In Emergency, Disinfect Drinking Water by Boiling or Chemical Treatment

June 27, 2008

Iowans dealing with unsafe drinking water have two options for disinfecting small quantities of water, says Sam Beattie, food science and safety specialist with Iowa State University Extension.

“You can boil the water or you can chemically treat it. In either case, be careful.” Beattie cautioned.

Boiling is the most positive method by which water can be made bacteriologically safe to drink, he said. Certain chemicals, if applied with care, will make most waters free of harmful or pathogenic organisms.

“The bacteria, viruses and parasites that were contained in the floodwaters are likely to have contaminated many wells. These illness-causing organisms survive in water for a long time and need to be killed,” Beattie said.

“Boiling water is the preferred disinfection method, especially for people whose immune systems are compromised,” he added.

Disinfect water to be used for drinking, any type of prepared drink, ice, cooking, washing cuts, brushing teeth and rinsing clean dishes.

Store clean, disinfected water in a sanitized container. Use 200 ppm of chlorine bleach to disinfect dishes and water storage vessels. If the container is threaded, make sure to sanitize the lid and threads, he said.

Where do you get the water?
When the water supply to a home is interrupted by natural or other disasters, limited amounts of potable water may be obtained by melting ice cubes, Beattie said. Water from the hot water tank can be used, but may have higher mineral concentrations and would be more suitable for washing plates and utensils.

“Do not use water from the toilet tank for drinking. It is likely to be contaminated,” Beattie said.

Generally, groundwater is the preferred source of drinking water, he continued. If it is not available and surface water must be used, avoid sources that contain floating material or have a dark color and/or odor.

People with rural wells should boil their water if the safety of their well water is questionable, he added.

When emergency disinfection is necessary, consider the water’s physical condition, Beattie continued. “Cloudy water is harder to disinfect and you won’t be able to disinfect it to the same degree as clear water.”

Filter murky or colored water through clean cloths or allow particles to settle. Beattie recommended. “Then draw off or decant the water, from the top, that you will disinfect. Store water that you’ve prepared for disinfection in clean, tightly covered containers that will not corrode.”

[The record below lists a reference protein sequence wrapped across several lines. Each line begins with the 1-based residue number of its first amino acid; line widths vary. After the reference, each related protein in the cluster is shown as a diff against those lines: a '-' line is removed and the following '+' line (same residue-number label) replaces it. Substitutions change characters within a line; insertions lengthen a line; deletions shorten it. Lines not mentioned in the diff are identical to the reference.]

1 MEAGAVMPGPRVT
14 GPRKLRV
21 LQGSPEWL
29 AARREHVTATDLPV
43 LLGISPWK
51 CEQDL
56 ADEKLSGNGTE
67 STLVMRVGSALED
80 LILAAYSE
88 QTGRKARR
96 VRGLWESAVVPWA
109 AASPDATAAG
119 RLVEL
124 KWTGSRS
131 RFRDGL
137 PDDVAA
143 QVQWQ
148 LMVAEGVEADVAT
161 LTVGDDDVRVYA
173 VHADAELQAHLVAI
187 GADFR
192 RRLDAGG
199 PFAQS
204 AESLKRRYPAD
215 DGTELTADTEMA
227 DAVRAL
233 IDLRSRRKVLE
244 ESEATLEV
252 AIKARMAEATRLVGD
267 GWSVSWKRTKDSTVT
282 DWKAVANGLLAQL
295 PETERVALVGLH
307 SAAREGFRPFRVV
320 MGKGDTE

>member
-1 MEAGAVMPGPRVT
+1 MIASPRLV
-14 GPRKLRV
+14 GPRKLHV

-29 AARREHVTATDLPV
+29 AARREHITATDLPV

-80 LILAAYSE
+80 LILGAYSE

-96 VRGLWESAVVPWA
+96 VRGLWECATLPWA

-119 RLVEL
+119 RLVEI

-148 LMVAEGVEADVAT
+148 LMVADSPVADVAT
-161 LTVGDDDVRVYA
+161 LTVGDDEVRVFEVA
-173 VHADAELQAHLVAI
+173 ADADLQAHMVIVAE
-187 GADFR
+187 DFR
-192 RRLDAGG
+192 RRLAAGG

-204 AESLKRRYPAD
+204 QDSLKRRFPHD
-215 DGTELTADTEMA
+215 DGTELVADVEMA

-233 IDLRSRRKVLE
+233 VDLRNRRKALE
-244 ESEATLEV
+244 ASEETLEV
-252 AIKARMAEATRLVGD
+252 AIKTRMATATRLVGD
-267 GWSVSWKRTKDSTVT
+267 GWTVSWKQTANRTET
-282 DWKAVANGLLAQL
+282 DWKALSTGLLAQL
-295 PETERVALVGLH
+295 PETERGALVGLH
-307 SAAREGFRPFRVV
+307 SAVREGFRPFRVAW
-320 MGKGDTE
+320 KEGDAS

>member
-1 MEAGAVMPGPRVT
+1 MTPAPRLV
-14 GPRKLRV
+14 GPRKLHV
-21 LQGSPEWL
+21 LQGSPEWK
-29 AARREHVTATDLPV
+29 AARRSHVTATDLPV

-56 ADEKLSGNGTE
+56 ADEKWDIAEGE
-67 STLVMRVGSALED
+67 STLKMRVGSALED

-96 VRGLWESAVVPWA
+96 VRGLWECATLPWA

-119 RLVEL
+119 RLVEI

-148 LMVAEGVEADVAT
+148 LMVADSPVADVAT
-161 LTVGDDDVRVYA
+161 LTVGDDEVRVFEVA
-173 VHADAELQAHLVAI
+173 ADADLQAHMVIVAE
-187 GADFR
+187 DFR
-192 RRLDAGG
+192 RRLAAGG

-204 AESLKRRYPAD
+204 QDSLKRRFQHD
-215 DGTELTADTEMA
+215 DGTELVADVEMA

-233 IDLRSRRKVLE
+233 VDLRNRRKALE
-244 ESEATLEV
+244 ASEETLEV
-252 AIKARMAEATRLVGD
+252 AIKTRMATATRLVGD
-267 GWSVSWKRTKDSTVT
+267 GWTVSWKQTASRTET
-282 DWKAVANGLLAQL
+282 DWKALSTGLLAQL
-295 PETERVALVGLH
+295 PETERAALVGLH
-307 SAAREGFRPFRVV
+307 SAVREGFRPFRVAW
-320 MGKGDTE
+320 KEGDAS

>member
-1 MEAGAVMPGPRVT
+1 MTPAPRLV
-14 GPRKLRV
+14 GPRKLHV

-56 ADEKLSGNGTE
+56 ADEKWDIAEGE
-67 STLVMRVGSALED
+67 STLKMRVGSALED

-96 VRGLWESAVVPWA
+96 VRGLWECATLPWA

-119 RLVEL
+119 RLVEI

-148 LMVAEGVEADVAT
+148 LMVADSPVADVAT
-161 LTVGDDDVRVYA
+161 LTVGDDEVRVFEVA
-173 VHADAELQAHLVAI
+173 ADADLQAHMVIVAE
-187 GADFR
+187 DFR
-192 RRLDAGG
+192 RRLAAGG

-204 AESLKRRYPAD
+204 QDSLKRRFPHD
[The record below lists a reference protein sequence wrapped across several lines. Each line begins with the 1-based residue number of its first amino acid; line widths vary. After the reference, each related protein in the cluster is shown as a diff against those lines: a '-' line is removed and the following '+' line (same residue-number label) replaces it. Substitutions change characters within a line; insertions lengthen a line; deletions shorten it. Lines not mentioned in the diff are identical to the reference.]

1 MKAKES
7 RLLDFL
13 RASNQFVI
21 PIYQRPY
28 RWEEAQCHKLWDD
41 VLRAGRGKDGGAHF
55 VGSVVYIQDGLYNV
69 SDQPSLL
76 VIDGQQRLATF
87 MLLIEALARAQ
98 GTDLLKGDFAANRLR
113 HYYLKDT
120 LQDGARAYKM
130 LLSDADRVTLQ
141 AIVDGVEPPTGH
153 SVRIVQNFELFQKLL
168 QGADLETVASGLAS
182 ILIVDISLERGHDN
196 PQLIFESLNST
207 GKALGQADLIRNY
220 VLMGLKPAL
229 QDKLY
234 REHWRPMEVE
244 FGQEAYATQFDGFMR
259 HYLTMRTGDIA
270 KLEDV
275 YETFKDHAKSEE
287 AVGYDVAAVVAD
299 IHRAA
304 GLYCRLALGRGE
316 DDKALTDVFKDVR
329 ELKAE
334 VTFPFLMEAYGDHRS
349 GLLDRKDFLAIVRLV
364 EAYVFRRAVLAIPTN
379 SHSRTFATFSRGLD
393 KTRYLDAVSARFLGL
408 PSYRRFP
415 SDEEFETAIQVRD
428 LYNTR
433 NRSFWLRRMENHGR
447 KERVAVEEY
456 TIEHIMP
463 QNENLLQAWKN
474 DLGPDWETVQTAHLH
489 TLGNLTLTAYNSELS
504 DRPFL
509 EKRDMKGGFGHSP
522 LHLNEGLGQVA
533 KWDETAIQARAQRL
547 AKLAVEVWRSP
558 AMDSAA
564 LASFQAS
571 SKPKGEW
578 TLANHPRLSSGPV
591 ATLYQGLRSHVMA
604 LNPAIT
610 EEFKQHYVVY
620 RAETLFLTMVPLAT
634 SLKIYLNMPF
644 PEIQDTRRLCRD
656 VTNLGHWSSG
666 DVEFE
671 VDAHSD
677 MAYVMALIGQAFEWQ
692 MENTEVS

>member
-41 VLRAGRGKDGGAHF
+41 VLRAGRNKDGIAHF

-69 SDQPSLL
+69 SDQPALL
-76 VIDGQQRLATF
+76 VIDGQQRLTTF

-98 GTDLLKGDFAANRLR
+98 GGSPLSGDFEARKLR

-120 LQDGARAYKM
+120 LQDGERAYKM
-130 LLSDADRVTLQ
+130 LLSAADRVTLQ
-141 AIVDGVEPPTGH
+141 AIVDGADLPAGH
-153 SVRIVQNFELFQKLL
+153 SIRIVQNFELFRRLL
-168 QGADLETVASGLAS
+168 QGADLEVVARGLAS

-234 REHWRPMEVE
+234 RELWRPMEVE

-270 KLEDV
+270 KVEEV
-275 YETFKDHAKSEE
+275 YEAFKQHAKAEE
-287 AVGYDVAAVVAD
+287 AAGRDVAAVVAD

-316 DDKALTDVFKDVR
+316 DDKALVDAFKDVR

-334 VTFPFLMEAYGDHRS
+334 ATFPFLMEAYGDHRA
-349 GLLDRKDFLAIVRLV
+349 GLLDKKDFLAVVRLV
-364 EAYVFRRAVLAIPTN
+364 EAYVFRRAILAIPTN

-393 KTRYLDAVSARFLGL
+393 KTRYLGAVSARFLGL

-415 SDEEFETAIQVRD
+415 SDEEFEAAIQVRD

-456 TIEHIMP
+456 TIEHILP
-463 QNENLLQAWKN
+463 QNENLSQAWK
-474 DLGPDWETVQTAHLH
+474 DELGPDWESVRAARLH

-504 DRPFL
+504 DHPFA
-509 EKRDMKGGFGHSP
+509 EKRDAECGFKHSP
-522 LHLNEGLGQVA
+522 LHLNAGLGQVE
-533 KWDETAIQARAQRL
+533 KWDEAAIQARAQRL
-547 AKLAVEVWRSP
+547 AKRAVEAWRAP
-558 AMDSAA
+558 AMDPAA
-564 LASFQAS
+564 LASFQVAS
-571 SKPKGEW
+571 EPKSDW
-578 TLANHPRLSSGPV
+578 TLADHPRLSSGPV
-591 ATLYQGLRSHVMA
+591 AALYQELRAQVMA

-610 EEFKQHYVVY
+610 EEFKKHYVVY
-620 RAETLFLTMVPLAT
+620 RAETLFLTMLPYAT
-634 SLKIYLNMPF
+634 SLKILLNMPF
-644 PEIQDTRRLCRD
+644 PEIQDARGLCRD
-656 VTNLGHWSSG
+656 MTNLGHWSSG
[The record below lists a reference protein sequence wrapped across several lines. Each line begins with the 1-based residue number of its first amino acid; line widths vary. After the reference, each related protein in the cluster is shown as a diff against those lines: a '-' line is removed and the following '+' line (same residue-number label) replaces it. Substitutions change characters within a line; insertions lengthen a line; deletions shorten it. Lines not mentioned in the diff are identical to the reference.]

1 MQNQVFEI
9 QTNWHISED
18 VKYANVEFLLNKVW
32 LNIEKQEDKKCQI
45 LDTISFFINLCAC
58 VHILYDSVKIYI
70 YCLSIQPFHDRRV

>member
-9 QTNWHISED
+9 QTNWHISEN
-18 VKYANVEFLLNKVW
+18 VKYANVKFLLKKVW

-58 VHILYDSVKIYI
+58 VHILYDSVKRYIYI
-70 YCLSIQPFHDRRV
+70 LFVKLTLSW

Boiling water for emergency disinfection
Boil water at a rolling boil for one minute. This will kill any disease-causing microorganisms present in the water.

“You can improve the flat taste of boiled water by pouring it back and forth from one clean container into another (this is called aeration), by allowing it to stand for a few hours or by adding a pinch of salt for each quart of water boiled,” Beattie said.

Chemical treatment for emergency disinfection
When boiling water is not practical, chemical disinfection can be used, Beattie noted. The two most common chemicals are chlorine and iodine. These chemicals are available in various forms.

Chlorine Bleach. Common household bleach contains a chlorine compound that disinfects water. Usually the procedure to follow is written on the label. If it is not, find the percentage of available chlorine on the label and use the following dosages as a guide. (See Table1.pdf, Available Chlorine in Household Bleach for Use as Water Disinfectant.) Do not use bleach with scented or color-safe additives or bleaches containing soaps.

Mix thoroughly and allow the treated water to stand for 30 minutes. The water should have a slight chlorine odor; if it does not, repeat the dosage and allow it to stand for another 15 minutes. If the treated water has too strong a chlorine taste, it can be made more palatable by allowing the water to stand exposed to the air for a few hours or aerate using the method described above.

Granular Calcium Hypochlorite. Add and dissolve one heaping teaspoon of high-test calcium hypochlorite (approximately 1/4 ounce) for each two gallons of water. This mixture produces a stock chlorine solution. To disinfect water, add the stock chlorine solution in a ratio of one part chlorine solution to 100 parts of water to be treated. This is roughly equal to adding 1 1/4 ounce of stock solution to each gallon of water. To remove any objectionable chlorine odor, aerate the water as previously described.

Chlorine Tablets. Chlorine tablets containing the necessary dosage for drinking water disinfection can be purchased in a commercially prepared form. These tablets are available from drug and sporting goods stores and should be used as stated in the instructions. When instructions are not available, use one tablet for each quart of water.

Tincture of Iodine. Common household iodine from the medicine chest or first aid kit may be used to disinfect water. Add five drops of 2 percent United States Pharmacopeia (U.S.P.) tincture of iodine to each quart of clear water. For cloudy water, add 10 drops and let the solution stand for 30 minutes.

Iodine Tablets. Commercially prepared iodine tablets containing the necessary dosage for disinfecting drinking water can be purchased at drug and sporting goods stores. Use as stated in the instructions. When instructions are not available, use one tablet for each quart of water to be disinfected.

Contacts :
Sam Beattie, Food Science/Human Nutrition, (515) 294-3357, beatties@iastate.edu
Laura Sternweis, Extension Communications and External Relations, (515) 294-0775, lsternwe@iastate.edu

Table1.pdf Available Chlorine in Household Bleach for Use as Water Disinfectant